The early weeks of pregnancy are fragile—and confusing. Here, the answers to your questions.
Read more »
When I first started this blog, I was thinking a lot about the concept of time. People were always “so impressed” with my ability to manage my toddler, my infant, my freelancing and my running.
As I result, I became pretty impressed with myself, too.
How wrong I was. Because here I am, almost a year to the day after I started this blog and am living a new definition of busy.
The infant became a busy toddler, his sister grew into a headstrong pre-schooler, I continued freelancing (and had it pick up after the recession) and I took a full-time job. Add to that the usual running of the household business (laundry, cooking, cleaning up after two whirling dervishes), a marriage that requires attention, a semblance of a social life (my friends keep having babies and I want to be there for them!) and I am to the wall in a way I never imagined possible.
For the first time in my life, I truly do not have time. I do not have time to think straight. I wake up at 6 a.m. and I fall into bed at 1 a.m. and the in between hours are almost all filled with insanity. I very often forget to eat because I am literally too engrossed in an article or a phone call or something that comes up to get up and microwave a burrito.
This is a kind of busy I never even imagined was possible. And now, I am supposed to somehow squeeze marathon training into all this when I can barely even find the time to eek out my measly four-mile runs a few times a week.
I honestly don’t know if I can do it. Before I had a full life, sure. But it was not a busy life. Now, my husband and I often just look at our to-do lists with dismay at the end of each day wondering why there are not 30 hours in the day (I am submitting a memo in support of the 30-hour day, just FYI).
People always talk about home-life balance and I get it, I really do. But how can I balance it all when the work is there and needs to be done?
I’d be lying if I said I did not love it. Sure, I don’t love every second of it, but I am happier with a job that takes me outside the home and away from my kids. I am happy with the intellectual stimulation and the fun of doing all the things I went to school for years to do.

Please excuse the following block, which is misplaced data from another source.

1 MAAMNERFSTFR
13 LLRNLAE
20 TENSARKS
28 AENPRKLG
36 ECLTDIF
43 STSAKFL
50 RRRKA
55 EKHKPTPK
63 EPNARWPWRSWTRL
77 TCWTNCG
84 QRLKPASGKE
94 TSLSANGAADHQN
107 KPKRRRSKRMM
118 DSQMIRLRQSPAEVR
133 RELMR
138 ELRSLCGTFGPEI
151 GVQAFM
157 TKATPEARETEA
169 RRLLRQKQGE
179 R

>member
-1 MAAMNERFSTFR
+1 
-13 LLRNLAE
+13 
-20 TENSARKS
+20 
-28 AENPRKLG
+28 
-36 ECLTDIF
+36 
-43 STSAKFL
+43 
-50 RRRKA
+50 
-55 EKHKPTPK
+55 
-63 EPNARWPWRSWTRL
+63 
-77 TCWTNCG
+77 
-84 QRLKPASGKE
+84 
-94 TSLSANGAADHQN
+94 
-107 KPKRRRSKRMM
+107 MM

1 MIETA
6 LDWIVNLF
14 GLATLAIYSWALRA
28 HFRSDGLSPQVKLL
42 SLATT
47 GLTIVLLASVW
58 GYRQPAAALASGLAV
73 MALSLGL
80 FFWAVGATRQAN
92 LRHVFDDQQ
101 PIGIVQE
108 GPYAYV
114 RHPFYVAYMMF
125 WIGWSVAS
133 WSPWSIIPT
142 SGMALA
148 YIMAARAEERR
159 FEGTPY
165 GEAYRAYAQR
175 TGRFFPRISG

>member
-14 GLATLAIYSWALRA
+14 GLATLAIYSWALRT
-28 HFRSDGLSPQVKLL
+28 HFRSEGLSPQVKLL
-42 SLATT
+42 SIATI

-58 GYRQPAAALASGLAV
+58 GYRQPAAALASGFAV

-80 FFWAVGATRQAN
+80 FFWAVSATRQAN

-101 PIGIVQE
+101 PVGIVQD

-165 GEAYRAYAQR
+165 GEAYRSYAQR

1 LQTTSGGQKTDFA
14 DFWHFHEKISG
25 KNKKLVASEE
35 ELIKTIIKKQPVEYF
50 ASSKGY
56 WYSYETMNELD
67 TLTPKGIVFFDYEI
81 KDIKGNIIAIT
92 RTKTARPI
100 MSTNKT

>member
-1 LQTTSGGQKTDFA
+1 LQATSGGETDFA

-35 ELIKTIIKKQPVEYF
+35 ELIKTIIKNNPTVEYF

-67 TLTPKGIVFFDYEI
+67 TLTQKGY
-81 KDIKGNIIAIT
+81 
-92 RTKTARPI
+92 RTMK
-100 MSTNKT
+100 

But it is hard. My life is really, really hard right now in ways I never could have imagined a year ago. My first long run yesterday was not pretty. It was hot and humid (never good for me). It was late afternoon by the time I finally got going (not the best time to run) and I am really about five weeks out from my last serious, decent run. I went out to do 8, I actually did 6 and they were painful, long, uncomfortable and slow miles.
I was mad at myself at first, my perfectionist side was winning. But soon it dawned on me that I can’t do it all. Something has to give and the fact that I was even able to eek out a six-miler in the midst of the insanity that is my life? Well, that is something to be proud of if nothing else.
I may have to surrender a bit to the time gods, at least for now. Maybe I will defer the marathon until I have found more of that elusive “balance.” Or, maybe I will surrender my time goal and be more realistic about the kind of training I can do. But I doubt it. After all, running a slower marathon?
Well, that takes more time than I have.
If I can pull this marathon off this fall? Then I will feel I earn the right to congratulate myself no matter if I qualify for Boston or not. This is going to be much harder than last year, but maybe it is just the challenge I need.
Sasha Brown-Worsham is a writer, a mother and an unabashed, unashamed runaholic. Check her progress each week as she trains to qualify for the Boston Marathon.